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May 1955

The Nasal and Paranasal Cavities of the Rabbit in Experimental Work

Author Affiliations

From the Department of Otolaryngology, Harvard Medical School, and the Department of Otolaryngology, Massachusetts Eye and Ear Infirmary. Aided by a grant from the William F. Milton Fund, Harvard Medical School, and by United States Public Health Service Grant B-548.

AMA Arch Otolaryngol. 1955;61(5):497-512. doi:10.1001/archotol.1955.00720020514001

In pursuit of the plan to gain more orientation on (1) normal anatomy and histology of the animal in question and (2) pathological conditions occurring "spontaneously" (i. e., in the course of undisturbed life in the animal farm), the rabbit was studied after the rat and the guinea pig (Bibliography) as the third in this series of laboratory animals. In pharmacological experimentation with intranasal ingestion of drugs the rabbit is in general preferred; in work on the basis of olfactory cues, in experimental psychology, the rat is used more frequently.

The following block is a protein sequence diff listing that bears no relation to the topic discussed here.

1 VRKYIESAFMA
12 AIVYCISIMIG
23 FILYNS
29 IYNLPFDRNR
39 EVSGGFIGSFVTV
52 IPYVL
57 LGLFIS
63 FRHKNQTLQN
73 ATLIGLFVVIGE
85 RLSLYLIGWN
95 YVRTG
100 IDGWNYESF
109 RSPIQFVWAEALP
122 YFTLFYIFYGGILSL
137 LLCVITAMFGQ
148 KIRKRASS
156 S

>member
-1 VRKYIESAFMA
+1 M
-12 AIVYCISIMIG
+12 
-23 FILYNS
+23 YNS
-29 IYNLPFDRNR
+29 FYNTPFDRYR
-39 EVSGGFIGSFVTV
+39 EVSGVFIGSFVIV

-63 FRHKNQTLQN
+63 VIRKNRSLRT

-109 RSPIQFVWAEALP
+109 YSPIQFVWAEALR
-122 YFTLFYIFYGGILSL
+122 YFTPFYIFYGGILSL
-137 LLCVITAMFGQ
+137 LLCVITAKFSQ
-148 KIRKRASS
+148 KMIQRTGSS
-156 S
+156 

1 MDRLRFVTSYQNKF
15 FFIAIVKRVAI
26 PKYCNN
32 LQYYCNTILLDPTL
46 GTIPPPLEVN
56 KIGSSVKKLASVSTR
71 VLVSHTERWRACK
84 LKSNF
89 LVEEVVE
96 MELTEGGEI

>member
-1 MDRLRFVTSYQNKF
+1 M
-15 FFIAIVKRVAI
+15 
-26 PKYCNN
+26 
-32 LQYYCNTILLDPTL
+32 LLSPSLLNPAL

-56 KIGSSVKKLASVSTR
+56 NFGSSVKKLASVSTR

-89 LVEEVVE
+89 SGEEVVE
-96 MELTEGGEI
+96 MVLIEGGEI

Knowledge of the status of the individual animals chosen as controls in experiments is of paramount importance. In the formulation of Kubie (1953), "controls depend... upon the meticulous comparison of individuals about each of whom every relevant detail must be known." Hilding (1941) found in apparently healthy rabbits a number with infected sinuses. He advanced the opinion that when a

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